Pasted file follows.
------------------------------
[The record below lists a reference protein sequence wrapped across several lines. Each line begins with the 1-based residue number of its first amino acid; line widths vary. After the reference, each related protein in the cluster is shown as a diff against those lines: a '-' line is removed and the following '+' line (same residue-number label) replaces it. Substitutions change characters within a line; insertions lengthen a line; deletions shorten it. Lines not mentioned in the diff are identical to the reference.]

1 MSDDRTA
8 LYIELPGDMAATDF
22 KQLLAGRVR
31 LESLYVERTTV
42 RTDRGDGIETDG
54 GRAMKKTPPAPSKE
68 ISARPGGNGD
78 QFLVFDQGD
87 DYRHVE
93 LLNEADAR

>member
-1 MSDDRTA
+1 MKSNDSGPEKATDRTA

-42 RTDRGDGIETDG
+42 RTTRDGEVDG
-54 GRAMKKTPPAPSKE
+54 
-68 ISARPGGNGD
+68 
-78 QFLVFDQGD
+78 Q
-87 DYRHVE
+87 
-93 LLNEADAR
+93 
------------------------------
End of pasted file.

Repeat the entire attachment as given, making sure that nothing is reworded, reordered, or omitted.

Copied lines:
[The record below lists a reference protein sequence wrapped across several lines. Each line begins with the 1-based residue number of its first amino acid; line widths vary. After the reference, each related protein in the cluster is shown as a diff against those lines: a '-' line is removed and the following '+' line (same residue-number label) replaces it. Substitutions change characters within a line; insertions lengthen a line; deletions shorten it. Lines not mentioned in the diff are identical to the reference.]

1 MSDDRTA
8 LYIELPGDMAATDF
22 KQLLAGRVR
31 LESLYVERTTV
42 RTDRGDGIETDG
54 GRAMKKTPPAPSKE
68 ISARPGGNGD
78 QFLVFDQGD
87 DYRHVE
93 LLNEADAR

>member
-1 MSDDRTA
+1 MKSNDSGPEKATDRTA

-42 RTDRGDGIETDG
+42 RTTRDGEVDG
-54 GRAMKKTPPAPSKE
+54 
-68 ISARPGGNGD
+68 
-78 QFLVFDQGD
+78 Q
-87 DYRHVE
+87 
-93 LLNEADAR
+93 